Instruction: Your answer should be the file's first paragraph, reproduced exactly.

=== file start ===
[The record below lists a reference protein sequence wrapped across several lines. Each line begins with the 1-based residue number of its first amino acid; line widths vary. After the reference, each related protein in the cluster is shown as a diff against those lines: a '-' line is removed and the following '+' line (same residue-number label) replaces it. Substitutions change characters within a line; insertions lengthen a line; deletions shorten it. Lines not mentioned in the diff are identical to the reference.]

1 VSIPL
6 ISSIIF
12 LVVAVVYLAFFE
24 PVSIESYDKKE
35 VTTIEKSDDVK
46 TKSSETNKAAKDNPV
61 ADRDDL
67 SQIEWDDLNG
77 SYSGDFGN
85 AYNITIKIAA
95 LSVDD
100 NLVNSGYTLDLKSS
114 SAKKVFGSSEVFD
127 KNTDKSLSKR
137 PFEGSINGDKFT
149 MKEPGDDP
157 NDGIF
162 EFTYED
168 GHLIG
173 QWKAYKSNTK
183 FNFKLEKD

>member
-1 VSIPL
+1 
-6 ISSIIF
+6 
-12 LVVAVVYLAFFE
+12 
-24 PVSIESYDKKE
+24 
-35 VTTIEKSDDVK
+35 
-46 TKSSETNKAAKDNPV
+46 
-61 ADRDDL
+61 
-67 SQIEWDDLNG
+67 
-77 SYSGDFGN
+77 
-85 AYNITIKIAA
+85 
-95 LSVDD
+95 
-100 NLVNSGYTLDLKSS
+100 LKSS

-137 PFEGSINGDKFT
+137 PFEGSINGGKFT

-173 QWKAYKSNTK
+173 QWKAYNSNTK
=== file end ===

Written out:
[The record below lists a reference protein sequence wrapped across several lines. Each line begins with the 1-based residue number of its first amino acid; line widths vary. After the reference, each related protein in the cluster is shown as a diff against those lines: a '-' line is removed and the following '+' line (same residue-number label) replaces it. Substitutions change characters within a line; insertions lengthen a line; deletions shorten it. Lines not mentioned in the diff are identical to the reference.]